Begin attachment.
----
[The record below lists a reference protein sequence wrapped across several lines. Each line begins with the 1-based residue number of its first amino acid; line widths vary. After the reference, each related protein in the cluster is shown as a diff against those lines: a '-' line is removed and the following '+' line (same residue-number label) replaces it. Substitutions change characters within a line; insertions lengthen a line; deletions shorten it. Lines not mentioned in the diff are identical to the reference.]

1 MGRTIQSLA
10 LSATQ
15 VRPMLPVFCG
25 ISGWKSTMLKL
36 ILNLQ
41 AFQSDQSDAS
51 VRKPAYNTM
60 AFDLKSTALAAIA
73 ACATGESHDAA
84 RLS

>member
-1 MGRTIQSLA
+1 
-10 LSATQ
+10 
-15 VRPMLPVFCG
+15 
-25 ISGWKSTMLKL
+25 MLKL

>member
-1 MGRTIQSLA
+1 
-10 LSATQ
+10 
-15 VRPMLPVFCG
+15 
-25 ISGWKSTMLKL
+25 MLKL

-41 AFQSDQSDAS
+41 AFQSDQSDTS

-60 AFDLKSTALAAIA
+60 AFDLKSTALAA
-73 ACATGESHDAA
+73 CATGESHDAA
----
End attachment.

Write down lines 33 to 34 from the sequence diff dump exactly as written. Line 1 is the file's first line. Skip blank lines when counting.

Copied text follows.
+60 AFDLKSTALAA
-73 ACATGESHDAA